Lost Tribe notes — and a San Diego tale

I am pleased to report that I have posted some notes on “Skyborn,” the second chapter of Lost Tribe of the Sith, my new e-book available free from StarWars.com and from Amazon. And I’m ecstatic to report that the exodus from Comic-Con International: San Diego is ongoing — that I’m not in it!

Don’t get me wrong — I do enjoy San Diego a lot, and regret not getting out there this year; I’m planning on it for next year, for sure, presuming that Star Wars Celebration V, which Steve Sansweet spoke of at the televised panel, doesn’t interfere. It’s the getting back that’s the problem. I was going there for work every year through the 1990s — sweet deal, usually — but then there was 1999.

Oh, the show was fine. But the company had a penchant for booking us on ridiculously early flights — which would deposit us, with the time change, with additional time for networking. That first day ran well into night, and I was so wired on caffeine I considered sleeping in the bathtub so as not to sleepwalk out the Marriott’s 17th story window.

One exhausting show later — that was the big Pokémon year, so I was doing both comics and games duty — we were theoretically winging our way back early. But a woman in a wheelchair collapsed in the skyway before we could board, delaying us for an hour — and then the Chicago flight itself got rerouted to Denver because of mechanical problems. By this time my coworker — usually very stoic — was on his last nerve, and as soon as the doors opened, he bolted on a long run to the other end of the longish airport in hopes of catching the last connector out. He ran track, so it was a good ten minutes before I caught up — only to find him railing angrily at the counterfolk and refusing to take any of their make-goods. I slipped through the gawking crowd, smiled gently, and quietly took my ticket and hotel pass, slinking off a bit amazed that I was the calm one of the two of us. No one would have bet that way!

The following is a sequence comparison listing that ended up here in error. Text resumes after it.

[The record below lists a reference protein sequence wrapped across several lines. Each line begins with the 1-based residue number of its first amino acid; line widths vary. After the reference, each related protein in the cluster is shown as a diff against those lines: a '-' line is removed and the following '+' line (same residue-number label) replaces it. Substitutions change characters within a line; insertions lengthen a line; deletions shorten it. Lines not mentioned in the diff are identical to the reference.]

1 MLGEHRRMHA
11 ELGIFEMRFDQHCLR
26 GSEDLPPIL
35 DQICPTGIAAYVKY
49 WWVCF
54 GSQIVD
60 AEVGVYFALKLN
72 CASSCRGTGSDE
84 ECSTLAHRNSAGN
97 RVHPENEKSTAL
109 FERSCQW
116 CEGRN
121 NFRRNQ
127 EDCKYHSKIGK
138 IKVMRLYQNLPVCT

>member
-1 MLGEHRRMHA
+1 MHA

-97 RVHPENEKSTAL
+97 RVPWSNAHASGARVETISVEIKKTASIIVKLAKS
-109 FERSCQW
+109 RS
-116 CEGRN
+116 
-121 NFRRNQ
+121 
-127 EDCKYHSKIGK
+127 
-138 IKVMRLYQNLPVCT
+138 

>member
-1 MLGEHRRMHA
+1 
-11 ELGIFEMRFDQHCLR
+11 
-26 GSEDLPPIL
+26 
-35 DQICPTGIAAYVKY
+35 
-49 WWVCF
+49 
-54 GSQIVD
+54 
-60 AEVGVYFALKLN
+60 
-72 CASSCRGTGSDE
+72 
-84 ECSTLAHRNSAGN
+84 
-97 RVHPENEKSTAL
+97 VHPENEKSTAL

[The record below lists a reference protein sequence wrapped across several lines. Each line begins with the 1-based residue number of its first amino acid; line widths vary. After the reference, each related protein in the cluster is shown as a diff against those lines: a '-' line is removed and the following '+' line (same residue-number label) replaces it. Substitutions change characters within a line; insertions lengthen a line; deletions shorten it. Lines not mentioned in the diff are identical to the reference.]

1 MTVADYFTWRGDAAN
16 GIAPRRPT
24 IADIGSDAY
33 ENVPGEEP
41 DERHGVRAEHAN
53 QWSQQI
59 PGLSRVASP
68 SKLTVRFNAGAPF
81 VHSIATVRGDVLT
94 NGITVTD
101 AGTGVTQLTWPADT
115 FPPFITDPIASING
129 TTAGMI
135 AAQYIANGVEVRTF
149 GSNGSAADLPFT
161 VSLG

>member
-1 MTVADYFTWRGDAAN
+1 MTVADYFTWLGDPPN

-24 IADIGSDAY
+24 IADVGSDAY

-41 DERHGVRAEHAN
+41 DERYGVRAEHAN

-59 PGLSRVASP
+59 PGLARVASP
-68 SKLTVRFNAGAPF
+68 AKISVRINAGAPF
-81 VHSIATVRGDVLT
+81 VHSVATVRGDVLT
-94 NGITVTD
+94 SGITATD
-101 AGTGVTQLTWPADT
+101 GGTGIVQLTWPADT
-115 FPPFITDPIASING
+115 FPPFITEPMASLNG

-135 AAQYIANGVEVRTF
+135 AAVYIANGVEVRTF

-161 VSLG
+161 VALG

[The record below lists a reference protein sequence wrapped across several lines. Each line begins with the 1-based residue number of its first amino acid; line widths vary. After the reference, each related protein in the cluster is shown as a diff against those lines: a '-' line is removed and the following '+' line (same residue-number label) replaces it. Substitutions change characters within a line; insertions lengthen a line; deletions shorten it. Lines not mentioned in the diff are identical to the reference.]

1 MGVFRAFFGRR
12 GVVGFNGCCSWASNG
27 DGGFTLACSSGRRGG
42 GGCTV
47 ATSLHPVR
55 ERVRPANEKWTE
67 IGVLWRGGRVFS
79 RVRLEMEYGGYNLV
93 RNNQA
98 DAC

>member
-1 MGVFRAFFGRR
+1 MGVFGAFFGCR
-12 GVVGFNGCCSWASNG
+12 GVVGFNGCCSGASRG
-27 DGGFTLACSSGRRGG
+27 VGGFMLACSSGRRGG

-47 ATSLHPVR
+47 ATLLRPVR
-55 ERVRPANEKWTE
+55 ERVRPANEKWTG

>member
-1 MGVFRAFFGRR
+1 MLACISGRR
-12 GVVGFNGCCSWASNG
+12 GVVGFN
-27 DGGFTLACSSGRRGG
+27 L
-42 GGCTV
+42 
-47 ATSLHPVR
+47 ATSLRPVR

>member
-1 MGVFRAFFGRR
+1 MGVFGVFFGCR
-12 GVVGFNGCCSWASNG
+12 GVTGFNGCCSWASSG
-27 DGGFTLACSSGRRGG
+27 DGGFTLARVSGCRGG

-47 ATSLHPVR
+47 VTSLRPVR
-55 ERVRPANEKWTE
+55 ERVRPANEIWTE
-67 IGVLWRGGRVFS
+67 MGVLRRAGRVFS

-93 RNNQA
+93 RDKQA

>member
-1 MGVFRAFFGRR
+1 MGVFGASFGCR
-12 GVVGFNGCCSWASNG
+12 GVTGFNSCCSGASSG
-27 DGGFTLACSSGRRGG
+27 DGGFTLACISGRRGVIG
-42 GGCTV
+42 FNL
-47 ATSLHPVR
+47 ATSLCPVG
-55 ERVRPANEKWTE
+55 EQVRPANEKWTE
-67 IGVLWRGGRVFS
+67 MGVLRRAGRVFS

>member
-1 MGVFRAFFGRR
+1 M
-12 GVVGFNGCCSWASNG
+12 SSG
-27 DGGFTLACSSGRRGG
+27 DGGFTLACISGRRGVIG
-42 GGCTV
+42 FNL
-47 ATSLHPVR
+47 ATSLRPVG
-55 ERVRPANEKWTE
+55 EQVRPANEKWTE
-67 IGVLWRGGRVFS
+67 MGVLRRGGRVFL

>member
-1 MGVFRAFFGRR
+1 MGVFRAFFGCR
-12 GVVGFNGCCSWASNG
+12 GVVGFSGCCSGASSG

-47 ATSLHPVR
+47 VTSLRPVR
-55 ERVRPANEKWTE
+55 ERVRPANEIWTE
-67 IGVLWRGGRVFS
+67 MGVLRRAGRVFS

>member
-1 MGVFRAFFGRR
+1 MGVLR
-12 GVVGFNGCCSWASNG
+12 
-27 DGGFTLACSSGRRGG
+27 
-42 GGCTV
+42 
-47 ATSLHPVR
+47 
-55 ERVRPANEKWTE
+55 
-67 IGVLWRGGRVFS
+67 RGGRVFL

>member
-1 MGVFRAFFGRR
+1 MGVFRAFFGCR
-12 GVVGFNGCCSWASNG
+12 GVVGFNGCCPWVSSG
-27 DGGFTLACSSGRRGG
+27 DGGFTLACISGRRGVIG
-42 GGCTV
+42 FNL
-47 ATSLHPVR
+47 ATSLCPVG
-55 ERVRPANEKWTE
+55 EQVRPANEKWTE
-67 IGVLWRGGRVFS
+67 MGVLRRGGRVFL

My coworker found his way out later, though he’d missed his chance at getting his luggage back that night — and the day after we finally made it home, he promptly resigned from the company. I guess he liked travel even less. I wasn’t that bad off — though next year was the first San Diego I skipped, and in the past 10 years, I’ve only gone three times. It’s always good to let your patience recharge!